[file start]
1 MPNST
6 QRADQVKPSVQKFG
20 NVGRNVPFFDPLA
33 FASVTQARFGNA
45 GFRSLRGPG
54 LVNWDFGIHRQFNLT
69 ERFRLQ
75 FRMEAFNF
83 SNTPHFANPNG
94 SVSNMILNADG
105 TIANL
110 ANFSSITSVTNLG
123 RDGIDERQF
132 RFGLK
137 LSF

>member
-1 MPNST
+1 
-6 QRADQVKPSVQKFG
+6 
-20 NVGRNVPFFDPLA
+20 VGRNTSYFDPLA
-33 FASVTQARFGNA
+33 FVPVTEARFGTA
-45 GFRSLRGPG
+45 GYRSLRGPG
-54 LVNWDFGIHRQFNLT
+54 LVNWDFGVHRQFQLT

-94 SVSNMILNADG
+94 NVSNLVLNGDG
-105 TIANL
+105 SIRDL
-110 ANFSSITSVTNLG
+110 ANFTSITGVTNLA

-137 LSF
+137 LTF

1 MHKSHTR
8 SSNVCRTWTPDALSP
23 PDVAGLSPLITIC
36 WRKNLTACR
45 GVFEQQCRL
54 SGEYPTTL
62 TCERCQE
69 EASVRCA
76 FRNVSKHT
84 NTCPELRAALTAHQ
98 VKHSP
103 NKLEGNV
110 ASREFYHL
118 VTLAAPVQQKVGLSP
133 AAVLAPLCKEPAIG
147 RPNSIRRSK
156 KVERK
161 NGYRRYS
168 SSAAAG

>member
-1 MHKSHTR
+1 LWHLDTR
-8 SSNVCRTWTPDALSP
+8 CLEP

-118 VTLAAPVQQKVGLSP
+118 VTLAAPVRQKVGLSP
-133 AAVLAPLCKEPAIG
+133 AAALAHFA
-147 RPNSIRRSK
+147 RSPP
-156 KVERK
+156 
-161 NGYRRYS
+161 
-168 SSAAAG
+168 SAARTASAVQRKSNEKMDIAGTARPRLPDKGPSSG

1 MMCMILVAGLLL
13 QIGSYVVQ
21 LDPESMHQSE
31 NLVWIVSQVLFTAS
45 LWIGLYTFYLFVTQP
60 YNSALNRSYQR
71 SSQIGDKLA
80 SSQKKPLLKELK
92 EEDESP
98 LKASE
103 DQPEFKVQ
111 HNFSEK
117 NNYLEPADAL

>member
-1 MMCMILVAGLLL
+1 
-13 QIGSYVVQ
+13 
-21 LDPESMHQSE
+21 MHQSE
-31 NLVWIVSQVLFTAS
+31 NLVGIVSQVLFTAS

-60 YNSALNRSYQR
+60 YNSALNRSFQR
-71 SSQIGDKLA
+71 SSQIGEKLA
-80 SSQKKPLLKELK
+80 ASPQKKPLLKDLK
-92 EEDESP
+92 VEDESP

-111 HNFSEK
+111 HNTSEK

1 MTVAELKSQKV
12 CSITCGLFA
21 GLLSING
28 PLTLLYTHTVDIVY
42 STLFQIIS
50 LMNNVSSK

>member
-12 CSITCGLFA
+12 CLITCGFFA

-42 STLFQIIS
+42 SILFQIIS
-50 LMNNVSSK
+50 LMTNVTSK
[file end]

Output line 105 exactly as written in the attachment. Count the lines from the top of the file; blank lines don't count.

1 MTVAELKSQKV